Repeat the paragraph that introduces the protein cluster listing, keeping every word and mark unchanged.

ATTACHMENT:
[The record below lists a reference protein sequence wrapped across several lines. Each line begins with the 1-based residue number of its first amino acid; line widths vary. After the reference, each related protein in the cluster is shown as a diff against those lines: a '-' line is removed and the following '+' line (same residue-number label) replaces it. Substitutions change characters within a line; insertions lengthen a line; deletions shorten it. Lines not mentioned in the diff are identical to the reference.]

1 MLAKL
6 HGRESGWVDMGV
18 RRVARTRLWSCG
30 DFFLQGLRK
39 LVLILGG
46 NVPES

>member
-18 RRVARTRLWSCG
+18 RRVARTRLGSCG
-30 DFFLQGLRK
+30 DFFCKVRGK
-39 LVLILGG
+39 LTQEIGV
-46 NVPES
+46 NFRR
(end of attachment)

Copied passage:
[The record below lists a reference protein sequence wrapped across several lines. Each line begins with the 1-based residue number of its first amino acid; line widths vary. After the reference, each related protein in the cluster is shown as a diff against those lines: a '-' line is removed and the following '+' line (same residue-number label) replaces it. Substitutions change characters within a line; insertions lengthen a line; deletions shorten it. Lines not mentioned in the diff are identical to the reference.]